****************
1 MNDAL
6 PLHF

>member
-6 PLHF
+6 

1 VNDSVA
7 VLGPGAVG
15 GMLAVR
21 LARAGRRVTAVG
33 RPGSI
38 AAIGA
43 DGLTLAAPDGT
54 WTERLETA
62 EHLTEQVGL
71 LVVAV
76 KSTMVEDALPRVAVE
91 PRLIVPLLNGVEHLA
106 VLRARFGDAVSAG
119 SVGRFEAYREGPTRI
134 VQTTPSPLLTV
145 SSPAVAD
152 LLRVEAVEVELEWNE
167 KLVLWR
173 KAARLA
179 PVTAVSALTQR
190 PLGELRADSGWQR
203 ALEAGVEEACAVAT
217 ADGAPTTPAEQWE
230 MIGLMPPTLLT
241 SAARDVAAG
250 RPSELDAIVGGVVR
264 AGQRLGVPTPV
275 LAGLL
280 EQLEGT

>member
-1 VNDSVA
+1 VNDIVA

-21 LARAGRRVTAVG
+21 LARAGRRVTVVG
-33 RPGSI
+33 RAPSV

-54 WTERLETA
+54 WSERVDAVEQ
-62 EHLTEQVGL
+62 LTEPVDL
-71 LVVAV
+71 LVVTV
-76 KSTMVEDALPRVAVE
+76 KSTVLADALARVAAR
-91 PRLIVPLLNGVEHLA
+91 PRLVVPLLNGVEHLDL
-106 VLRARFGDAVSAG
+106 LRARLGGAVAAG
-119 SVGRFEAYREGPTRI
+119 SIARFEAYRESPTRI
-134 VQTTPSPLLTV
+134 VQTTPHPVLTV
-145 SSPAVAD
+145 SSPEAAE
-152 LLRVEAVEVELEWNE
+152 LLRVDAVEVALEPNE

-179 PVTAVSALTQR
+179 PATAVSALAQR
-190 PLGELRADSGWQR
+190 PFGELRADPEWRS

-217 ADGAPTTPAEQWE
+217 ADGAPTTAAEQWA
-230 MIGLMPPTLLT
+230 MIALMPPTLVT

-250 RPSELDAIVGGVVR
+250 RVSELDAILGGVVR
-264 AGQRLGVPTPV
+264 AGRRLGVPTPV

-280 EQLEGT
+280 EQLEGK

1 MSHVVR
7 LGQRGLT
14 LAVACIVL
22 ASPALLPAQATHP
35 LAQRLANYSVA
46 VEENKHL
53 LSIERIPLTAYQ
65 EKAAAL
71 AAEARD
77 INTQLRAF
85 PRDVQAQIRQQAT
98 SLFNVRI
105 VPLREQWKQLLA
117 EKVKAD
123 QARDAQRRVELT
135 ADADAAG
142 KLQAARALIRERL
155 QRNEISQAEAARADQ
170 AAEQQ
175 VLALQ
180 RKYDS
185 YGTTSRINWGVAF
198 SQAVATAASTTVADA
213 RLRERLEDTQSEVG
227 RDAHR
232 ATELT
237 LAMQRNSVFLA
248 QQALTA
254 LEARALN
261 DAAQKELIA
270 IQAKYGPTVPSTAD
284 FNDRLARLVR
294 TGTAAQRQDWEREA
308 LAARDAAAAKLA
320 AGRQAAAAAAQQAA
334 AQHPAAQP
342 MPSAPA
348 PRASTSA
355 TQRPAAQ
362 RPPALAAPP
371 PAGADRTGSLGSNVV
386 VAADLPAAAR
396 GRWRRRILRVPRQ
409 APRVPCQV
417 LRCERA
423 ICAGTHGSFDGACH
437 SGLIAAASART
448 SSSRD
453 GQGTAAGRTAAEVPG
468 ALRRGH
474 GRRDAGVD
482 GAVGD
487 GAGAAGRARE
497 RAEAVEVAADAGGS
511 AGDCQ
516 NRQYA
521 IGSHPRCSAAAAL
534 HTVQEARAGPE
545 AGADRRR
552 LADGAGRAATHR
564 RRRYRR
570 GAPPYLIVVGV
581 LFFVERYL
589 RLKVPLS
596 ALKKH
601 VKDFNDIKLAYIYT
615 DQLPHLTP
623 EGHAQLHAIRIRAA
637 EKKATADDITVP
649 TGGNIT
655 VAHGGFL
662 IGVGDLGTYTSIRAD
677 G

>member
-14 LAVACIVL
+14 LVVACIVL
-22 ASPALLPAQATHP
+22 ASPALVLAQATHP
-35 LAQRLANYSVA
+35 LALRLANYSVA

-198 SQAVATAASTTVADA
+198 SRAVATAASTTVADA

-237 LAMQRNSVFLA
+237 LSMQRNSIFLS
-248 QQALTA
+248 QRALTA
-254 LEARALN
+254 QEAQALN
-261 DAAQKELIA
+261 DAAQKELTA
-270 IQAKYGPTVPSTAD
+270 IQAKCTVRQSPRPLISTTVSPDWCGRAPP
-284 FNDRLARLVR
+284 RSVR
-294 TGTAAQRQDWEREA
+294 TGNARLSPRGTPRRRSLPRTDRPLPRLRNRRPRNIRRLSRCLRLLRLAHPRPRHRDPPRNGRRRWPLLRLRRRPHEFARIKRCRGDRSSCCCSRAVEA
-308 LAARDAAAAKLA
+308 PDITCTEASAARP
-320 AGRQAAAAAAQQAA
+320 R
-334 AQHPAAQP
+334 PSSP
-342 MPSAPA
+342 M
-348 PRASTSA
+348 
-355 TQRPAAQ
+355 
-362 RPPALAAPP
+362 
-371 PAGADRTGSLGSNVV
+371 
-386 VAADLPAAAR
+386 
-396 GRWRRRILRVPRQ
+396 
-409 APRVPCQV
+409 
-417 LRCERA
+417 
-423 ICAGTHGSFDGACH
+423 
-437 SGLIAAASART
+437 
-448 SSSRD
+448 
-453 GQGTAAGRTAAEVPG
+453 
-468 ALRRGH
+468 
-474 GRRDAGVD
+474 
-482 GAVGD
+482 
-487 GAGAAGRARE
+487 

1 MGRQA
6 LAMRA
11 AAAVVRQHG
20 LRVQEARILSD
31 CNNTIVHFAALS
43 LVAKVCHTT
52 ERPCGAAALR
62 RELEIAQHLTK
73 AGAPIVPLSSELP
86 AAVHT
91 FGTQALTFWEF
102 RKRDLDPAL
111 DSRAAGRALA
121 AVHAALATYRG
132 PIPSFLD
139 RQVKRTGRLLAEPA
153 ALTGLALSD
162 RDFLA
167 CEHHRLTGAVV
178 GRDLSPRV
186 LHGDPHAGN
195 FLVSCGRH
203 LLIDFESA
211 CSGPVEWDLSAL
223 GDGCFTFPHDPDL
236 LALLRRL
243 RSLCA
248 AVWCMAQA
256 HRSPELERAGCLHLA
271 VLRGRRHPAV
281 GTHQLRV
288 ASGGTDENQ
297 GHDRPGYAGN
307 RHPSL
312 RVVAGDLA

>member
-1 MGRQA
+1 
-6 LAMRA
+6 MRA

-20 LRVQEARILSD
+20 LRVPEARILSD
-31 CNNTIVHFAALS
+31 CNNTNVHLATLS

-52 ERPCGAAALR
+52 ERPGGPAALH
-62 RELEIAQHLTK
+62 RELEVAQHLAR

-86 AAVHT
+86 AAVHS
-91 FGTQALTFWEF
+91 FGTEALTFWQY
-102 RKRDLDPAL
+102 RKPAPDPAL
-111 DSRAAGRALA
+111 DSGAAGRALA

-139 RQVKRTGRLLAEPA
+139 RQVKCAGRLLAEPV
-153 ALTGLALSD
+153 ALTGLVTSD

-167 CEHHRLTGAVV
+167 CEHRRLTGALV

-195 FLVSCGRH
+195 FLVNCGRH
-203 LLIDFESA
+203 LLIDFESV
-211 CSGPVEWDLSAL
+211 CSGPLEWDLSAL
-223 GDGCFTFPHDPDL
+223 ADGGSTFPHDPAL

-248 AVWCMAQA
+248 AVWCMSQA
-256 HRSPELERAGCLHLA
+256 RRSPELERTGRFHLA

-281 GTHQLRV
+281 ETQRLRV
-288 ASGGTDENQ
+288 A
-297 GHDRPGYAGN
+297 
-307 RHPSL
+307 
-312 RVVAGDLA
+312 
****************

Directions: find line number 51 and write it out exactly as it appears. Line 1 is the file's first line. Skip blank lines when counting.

+91 PRLVVPLLNGVEHLDL